Digital Realty acquires DuPont Fabros for $7.6B as data center market consolidation continues

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Digital Realty has reached a deal to acquire DuPont Fabros for $7.6 billion, expanding its presence in high-profile U.S. markets to accommodate businesses’ shift to cloud-based services.

Under the terms of the agreement, DuPont Fabros shareholders will receive a fixed exchange ratio of 0.545 Digital Realty shares per DuPont Fabros share.

Digital Realty obtained a fully committed bridge loan facility from Bank of America Merrill Lynch and Citigroup which will be available, if needed, to finance the transaction. The debt assumed in the acquisition is expected to be permanently refinanced with a combination of investment-grade corporate bonds and other financing.

RELATED: Equinix wraps sale of 8 data centers to Digital Realty

Digital Realty and DuPont Fabros’ boards unanimously approved the merger. After clearing DuPont Fabros and Digital Realty shareholder approvals and other customary closing conditions, the transaction is expected to close in the second half of 2017.

Clearly, this acquisition is about scale.

Washington-based DuPont Fabros operates 12 data centers in three key markets, including Silicon Valley and Northern Virginia, while Digital Realty operates 145 global data centers.

"This strategic and complementary transaction significantly enhances Digital Realty's ability to support the growth of hyper-scale users in the top U.S. data center metro areas, while providing meaningful customer and geographic diversification for DuPont Fabros ," said William Stein, CEO of Digital Realty, in a release. "The combination is expected to generate both operating and financial benefits, and I'd like to congratulate Scott Peterson, Mark Walker and their team on successfully negotiating the largest transaction in our company's history, a combination that we believe will enhance our ability to create significant long-term value for both sets of shareholders."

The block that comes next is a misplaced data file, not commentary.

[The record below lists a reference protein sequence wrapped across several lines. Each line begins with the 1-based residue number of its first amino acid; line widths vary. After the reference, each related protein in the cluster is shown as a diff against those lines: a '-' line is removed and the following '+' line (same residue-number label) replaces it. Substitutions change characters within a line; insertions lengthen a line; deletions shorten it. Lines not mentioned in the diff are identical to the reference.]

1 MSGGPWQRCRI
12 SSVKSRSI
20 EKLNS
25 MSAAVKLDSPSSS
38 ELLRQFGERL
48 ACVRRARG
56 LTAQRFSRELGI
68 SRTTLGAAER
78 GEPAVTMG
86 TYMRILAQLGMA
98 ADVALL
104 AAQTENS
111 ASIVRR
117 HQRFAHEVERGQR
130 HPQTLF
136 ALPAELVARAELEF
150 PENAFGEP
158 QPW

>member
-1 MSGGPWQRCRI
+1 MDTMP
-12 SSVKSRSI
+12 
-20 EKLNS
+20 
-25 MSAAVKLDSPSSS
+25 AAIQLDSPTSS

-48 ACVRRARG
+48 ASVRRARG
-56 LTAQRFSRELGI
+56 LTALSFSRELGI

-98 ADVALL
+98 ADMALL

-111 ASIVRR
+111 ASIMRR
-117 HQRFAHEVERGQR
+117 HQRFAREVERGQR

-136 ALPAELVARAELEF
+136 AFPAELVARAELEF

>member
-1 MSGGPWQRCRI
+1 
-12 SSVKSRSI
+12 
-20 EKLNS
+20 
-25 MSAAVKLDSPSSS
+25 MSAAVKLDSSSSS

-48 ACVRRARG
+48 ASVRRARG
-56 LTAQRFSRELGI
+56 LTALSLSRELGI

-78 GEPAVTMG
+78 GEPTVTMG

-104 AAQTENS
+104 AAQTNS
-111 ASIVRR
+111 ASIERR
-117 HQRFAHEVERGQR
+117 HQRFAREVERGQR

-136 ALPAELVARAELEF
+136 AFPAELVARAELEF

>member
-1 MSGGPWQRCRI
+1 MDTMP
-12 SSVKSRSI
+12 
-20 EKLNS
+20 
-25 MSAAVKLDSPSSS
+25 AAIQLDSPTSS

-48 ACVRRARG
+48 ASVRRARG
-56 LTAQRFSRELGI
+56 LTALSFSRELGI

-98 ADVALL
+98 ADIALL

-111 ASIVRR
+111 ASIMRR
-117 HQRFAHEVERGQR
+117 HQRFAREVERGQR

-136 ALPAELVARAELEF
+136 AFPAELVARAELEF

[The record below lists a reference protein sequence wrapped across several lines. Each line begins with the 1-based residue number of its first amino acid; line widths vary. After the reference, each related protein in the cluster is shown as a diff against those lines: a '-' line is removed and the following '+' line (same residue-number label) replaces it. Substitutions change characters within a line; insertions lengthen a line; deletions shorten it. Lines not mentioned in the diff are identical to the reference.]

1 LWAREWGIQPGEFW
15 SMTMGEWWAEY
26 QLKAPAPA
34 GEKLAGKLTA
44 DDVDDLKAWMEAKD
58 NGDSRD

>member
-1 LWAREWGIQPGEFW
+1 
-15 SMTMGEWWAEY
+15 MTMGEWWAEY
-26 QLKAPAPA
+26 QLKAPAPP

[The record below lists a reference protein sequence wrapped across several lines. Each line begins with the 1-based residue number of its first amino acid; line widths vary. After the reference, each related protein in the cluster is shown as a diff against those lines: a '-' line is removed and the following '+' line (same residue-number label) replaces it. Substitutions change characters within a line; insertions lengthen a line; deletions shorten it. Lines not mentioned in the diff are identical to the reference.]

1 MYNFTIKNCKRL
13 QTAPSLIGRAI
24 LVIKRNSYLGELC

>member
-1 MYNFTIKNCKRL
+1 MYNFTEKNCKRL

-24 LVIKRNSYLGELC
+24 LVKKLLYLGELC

Paul Young, head of the risk arbitrage desk for Wells Fargo, agreed and said in a research note that the wider set of assets enables Digital Realty to enhance its market reach.

“The transaction will help grow DLR's presence in strategic, high-demand metro areas with strong growth prospects, while achieving significant diversification benefits for DFT shareholders from the combination with DLR's existing footprint of 145 properties across 33 global metropolitan areas,” Young said.

The combination of the two companies is expected to create an opportunity to realize up to $18 million of annualized overhead savings, resulting from both companies' complementary business operations. Upon closing, Digital Realty said the acquisition expected to be immediately accretive to financial metrics, and is expected to further improve balance sheet strength.

Digital Realty has never been shy about scaling its business via acquisitions. In 2016, Digital Realty bought eight European data centers from Equinix for $874 million, a deal driven by a European Commission requirement in order to gain approval of its Telecity Group acquisition.